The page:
BAKERSFIELD — Years before he was accused of killing a top prosecutor, then-district attorney investigator Christopher Hillis won a $50,000 stress retirement that was five to 10 times the usual award in tightfisted Kern County.
When the decorated ex-cop was asked how he had pulled it off, Hillis told former colleague Kyle Beckman that he knew some "secrets" about the district attorney's office: " 'I know where the skeletons are buried.' "
"He apparently wasn't joking," said Beckman, who is still fighting the county on his own mental stress claim.
Now, as Hillis sits in jail on charges of stabbing to death Assistant Dist. Atty. Stephen M. Tauzer, former co-workers and others in the legal community wonder what Hillis knows and how much of it might come out if the case goes to trial. He has pleaded not guilty.
"There's a lot of nervous people," said Gene Lorenz, a local defense attorney and courthouse observer. "A lot of things are going to come out when this goes to trial."
Even the local paper, the Californian, has editorialized about "a cloud building over the Kern County district attorney's office" since Tauzer's murder.
Saying the "fairness of Kern County's legal system" has been called into question by Tauzer's involvement with Hillis' drug-addicted son, the paper has called on Dist. Atty. Edward R. Jagels to provide a full disclosure of Tauzer's actions.
Hillis' attorney, Kyle Humphrey, declines to detail what, if any, special knowledge his client possesses about his days in the district attorney's office. But he said he is operating on the theory that Tauzer was leading a double life.
On one hand, Humphrey said, Tauzer was a hard-working prosecutor trusted by Jagels to run the office. On the other, Tauzer, 57, was living with Hillis' 22-year-old son, Lance, and crossing ethical lines to keep the young drug addict out of jail.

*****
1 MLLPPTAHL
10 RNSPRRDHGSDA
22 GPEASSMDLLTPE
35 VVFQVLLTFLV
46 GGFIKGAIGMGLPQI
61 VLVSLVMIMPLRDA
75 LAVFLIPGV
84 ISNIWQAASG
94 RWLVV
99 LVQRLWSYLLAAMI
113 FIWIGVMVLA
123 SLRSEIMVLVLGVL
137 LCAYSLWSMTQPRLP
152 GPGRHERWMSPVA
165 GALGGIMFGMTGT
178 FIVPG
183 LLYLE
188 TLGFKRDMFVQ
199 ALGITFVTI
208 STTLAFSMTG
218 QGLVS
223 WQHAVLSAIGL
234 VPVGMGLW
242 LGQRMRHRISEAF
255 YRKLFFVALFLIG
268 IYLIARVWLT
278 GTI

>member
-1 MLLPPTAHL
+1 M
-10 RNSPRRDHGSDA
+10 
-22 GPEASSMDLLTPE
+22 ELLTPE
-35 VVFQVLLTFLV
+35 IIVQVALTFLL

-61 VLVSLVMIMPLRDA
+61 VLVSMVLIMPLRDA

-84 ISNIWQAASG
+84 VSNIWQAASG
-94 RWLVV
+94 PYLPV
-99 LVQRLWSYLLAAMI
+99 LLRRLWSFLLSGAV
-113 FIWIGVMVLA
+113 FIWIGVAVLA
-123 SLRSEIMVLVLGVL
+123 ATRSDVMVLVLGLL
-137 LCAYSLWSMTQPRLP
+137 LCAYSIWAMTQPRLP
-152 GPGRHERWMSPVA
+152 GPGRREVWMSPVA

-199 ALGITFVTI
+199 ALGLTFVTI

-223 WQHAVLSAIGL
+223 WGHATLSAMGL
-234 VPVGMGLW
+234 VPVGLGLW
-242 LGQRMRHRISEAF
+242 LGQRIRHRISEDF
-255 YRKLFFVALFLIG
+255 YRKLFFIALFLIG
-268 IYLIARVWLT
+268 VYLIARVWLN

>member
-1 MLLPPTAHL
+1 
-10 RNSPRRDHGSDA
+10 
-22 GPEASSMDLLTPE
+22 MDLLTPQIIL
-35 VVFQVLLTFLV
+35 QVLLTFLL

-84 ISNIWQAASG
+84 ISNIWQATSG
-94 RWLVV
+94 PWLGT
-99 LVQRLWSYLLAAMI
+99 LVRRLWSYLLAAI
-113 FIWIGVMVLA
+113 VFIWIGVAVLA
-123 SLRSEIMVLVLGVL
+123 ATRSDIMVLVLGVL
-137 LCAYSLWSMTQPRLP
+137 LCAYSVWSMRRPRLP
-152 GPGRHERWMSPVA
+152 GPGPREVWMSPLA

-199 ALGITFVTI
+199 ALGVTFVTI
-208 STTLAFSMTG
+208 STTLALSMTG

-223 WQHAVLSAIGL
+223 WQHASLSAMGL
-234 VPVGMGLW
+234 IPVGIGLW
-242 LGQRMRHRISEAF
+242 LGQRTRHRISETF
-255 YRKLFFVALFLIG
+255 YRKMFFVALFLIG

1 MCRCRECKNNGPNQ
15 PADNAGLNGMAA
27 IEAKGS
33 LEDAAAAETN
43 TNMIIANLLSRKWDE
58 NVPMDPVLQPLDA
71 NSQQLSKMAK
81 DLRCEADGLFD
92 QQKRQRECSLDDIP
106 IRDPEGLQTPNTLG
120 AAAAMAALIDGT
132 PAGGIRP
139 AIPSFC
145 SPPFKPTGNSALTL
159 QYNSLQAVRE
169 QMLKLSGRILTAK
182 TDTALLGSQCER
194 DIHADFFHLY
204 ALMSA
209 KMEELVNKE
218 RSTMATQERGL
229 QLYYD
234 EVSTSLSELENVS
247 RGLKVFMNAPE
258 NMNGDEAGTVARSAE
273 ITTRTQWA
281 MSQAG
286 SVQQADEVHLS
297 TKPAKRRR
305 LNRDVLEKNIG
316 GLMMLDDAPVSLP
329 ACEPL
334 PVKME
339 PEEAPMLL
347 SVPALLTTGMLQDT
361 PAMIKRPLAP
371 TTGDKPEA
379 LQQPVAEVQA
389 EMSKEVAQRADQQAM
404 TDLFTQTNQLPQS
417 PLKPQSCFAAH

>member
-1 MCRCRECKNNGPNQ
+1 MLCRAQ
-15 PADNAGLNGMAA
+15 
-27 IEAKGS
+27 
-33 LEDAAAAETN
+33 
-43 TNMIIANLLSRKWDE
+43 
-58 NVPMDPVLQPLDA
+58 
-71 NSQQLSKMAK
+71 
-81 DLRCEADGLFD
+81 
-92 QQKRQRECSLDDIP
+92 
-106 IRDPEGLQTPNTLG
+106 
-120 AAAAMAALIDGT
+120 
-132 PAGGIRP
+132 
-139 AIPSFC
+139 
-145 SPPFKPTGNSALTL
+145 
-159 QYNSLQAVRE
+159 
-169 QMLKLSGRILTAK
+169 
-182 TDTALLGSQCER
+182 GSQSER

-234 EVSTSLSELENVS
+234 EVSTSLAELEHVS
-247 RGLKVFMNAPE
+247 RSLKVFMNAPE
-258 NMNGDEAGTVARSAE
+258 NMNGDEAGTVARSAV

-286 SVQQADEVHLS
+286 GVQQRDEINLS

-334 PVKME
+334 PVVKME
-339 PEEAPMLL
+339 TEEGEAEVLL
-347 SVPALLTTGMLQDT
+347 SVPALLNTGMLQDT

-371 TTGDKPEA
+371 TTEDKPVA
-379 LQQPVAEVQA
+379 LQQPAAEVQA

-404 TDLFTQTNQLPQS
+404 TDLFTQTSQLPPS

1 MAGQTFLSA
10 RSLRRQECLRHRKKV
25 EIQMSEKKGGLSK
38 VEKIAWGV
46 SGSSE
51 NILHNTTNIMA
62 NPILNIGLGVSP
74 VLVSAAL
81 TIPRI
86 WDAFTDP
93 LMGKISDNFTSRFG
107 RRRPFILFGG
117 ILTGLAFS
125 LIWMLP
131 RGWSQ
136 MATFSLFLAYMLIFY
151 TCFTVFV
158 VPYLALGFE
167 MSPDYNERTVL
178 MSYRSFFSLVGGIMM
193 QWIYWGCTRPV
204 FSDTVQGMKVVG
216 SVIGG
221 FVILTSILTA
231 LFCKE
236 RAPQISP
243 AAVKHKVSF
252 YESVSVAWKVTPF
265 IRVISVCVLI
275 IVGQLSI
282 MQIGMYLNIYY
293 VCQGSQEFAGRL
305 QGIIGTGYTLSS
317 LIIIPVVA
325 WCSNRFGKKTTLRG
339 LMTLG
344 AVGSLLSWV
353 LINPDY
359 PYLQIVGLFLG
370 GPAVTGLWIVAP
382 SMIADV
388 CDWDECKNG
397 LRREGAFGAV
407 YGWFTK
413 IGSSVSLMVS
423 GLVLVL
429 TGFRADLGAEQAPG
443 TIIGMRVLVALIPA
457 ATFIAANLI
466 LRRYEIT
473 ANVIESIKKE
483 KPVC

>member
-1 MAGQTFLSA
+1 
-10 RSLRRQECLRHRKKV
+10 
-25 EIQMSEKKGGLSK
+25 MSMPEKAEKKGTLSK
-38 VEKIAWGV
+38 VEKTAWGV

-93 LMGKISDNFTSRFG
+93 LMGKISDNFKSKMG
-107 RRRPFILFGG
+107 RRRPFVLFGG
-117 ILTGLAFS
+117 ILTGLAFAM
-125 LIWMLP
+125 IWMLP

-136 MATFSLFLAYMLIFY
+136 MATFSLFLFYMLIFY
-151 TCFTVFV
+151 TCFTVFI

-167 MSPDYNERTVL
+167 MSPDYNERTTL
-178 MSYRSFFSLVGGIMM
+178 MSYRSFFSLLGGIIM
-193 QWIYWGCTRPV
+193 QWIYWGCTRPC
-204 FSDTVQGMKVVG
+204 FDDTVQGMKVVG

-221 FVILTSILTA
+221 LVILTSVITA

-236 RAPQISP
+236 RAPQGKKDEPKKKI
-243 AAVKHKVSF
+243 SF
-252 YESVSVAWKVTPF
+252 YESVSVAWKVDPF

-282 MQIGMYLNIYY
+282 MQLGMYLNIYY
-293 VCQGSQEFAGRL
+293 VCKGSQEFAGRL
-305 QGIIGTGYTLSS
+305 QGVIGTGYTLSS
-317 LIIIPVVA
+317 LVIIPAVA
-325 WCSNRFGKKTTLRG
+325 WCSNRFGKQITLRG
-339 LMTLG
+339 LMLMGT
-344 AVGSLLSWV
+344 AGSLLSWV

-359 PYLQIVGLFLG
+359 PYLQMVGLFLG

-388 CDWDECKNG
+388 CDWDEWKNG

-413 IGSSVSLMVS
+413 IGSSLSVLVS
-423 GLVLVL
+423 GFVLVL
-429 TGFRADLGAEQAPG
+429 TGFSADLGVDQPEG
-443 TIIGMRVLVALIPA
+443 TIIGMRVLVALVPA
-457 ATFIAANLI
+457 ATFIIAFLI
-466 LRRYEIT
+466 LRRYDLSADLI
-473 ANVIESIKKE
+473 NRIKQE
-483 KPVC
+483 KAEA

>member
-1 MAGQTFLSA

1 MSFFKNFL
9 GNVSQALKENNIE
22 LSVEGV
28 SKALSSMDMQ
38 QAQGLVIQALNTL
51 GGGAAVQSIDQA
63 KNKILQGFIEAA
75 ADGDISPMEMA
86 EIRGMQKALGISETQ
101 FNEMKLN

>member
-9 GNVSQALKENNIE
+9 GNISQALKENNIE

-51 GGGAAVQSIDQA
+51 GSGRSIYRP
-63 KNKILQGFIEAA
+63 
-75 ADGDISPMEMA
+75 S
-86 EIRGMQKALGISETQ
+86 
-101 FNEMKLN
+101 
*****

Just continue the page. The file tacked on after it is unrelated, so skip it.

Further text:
"Chris is going to get the best possible defense," Humphrey said. "If in the process powerful people are embarrassed, so be it. If it requires delving into secrets people don't want out, so be it."
Tauzer, who friends say was gay, let Lance Hillis stay at his house and gave him money, a credit card and a clerking job in the district attorney's office.
Although Christopher Hillis hoped his son would get a stiff jail sentence that might help break his addiction, Tauzer kept placing Lance in drug treatment programs, including one in El Dorado County. That is where Lance was killed in a car crash in early August, five weeks before Tauzer's death.
Humphrey said he is considering a defense that centers on the notion that Christopher Hillis and Tauzer were engaged in a tug of war over Lance. If Tauzer used his position -- and the threat of jail -- to pressure Lance into a gay relationship, it could have fueled the father's rage.
"If a parent discovers that his child is being taken advantage of in a predatory homosexual relationship, that parent would naturally be enraged," Humphrey said.
Humphrey is also looking into the possibility that Tauzer may have been killed by someone he knew only briefly. He says the murder bears a "striking resemblance" to past cases involving prominent Bakersfield men who were living secret gay lives and were killed by young hustlers.
One such case that went to trial, the 1981 murder of county administrator Edwin Buck, included testimony alleging that Buck and a Kern County political consultant were having sex with teenage boys who lived in a group home.
If Humphrey wants to turn Hillis' defense into a referendum on the district attorney's office, he could raise questions about a number of public controversies over the years.
Jagels' office was criticized by the state attorney general for the way it handled ritual child-abuse prosecutions in the 1980s. Those were some of the earliest cases in the wave of investigations that swept the nation -- such as the McMartin Pre-School case in Los Angeles -- that some legal experts compared to the Salem witch trials. Most of those convicted in Kern County were later freed due to prosecutorial errors or misconduct.
The office was also taken to task in the book, "Mean Justice," which accused prosecutors of a pattern of questionable conduct in their zeal to send people to prison.
"How many D.A.'s offices in the country have best-selling books written about them?" said attorney Lorenz. "When the appellate courts keep issuing reversals and rebuking the D.A.'s office for hiding evidence, these are serious problems."
In the days after his top deputy's murder, Jagels said he didn't see anything wrong with Tauzer's intervention on behalf of Lance Hillis. But he has repeatedly declined to comment since and has instructed prosecutors in his office to keep silent as well.
Jagels referred a call for this story to the office of state Atty. Gen. Bill Lockyer, which will be prosecuting the case to avoid any appearance of a conflict of interest, since both Hillis and Tauzer were employed by the district attorney.